If you want a perfect example of a fiendishly difficult problem, consider the dead zones in the Gulf of Mexico.
The dead zones are caused when nutrients from agriculture fertilizer or sewer systems get into the Mississippi River and then the Gulf. These nutrients help feed the algae blooms using up oxygen as they fall to the water bottom and decompose. Without significant mixing from waves or other turbulence, this lower layer of water can see such low oxygen levels that it no longer supports life.
It’s a long-standing concern, but so far, it’s been a complex issue to address.
A new set of researchers discussed their ideas in a new report in the Journal of the American Water Resources Association: Careful management of fertilizers on cropland in the Mississippi River drainage basin can help reduce the amount of harmful nutrients that flow downriver.
That’s not exactly a new conclusion, and there have been abortive efforts by states and federal agencies, pushed by environmental groups, to do just that. However, it involves millions of acres of cropland and a sheaf of different agencies of government, not to mention other interests in the enormous Mississippi basin.
As the researchers reported, only about a third of the reduction can be reached through these fertilizer management activities. The other two-thirds would require the construction of wetlands as well as having farmers plant cover crops — vegetation that helps keep soil in place. Both measures would help remove dead zone-causing nutrients before they get to the river.
“Just doing fertilizer management will not be enough,” said Eileen McLellan, senior scientist with the Environmental Defense Fund and lead author of the article.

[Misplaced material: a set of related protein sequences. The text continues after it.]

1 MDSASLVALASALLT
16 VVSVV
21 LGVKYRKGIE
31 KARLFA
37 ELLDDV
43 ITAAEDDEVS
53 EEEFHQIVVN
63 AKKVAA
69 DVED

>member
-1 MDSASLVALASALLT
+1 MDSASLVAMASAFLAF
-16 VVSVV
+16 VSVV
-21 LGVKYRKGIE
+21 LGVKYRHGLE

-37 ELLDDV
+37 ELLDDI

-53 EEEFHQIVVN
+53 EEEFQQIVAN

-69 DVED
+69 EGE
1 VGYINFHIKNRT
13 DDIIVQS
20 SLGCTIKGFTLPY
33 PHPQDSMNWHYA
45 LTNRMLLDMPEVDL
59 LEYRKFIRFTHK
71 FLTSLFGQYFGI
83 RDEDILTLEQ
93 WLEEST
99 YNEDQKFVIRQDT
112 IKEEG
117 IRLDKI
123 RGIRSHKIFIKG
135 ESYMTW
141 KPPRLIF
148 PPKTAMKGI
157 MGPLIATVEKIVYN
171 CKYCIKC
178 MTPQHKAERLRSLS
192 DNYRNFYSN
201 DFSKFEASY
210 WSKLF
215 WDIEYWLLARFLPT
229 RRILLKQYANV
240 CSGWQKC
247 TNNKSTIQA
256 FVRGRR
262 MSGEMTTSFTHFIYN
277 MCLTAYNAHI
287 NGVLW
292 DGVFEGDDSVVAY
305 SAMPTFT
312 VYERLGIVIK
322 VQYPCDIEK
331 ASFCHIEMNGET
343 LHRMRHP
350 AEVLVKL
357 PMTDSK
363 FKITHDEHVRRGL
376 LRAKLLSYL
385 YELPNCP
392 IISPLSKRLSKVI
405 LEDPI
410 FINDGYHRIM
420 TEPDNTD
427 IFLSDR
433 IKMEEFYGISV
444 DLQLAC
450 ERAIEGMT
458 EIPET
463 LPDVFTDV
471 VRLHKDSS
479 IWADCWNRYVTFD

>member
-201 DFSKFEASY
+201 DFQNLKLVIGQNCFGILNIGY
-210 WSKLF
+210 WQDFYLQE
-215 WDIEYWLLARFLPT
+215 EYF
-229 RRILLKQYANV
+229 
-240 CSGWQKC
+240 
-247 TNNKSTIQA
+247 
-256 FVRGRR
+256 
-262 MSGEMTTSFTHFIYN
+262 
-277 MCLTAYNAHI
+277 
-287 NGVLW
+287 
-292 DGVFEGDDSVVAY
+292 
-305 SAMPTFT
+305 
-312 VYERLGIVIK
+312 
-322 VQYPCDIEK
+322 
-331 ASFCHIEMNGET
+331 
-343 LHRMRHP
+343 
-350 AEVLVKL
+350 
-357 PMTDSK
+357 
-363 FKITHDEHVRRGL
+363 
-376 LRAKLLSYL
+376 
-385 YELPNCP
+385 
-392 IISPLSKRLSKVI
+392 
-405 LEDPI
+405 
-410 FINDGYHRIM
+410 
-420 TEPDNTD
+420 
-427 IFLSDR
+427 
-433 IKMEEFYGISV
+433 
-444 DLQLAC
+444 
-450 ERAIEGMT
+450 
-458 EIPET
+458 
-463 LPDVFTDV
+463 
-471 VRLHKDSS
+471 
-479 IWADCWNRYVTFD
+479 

That ought to be a dismaying result because of the difficulty of coordinating response to the issue of farm fertilizer alone. The other ideas, which could be added to a stronger farm program, are also very costly.
The U.S. Environmental Protection Agency has suggested that a 45 percent reduction in nutrients in the river is needed to get to an average annual dead zone size of 1,930 square miles, a goal set by the Mississippi River Gulf of Mexico Watershed Nutrient Task Force.
Last year, this dead zone of low oxygen was measured at 5,052 square miles across the coast of Louisiana.
A significant economic — and thus, political — challenge is in wetlands creation. The funding of restoration of land at the mouth of the river is already a huge challenge. Doing the same thing, albeit on a smaller scale, up the river adds new costs and difficulties.
The new report says that less than 1 percent of cropland in the Upper Mississippi-Ohio River Basin would be needed for the conversion to wetland to have an effect. Still, progress would remain dependent on steady but significant expenditures over a period of time, and coordination of federal, state and local entities. It is no small challenge.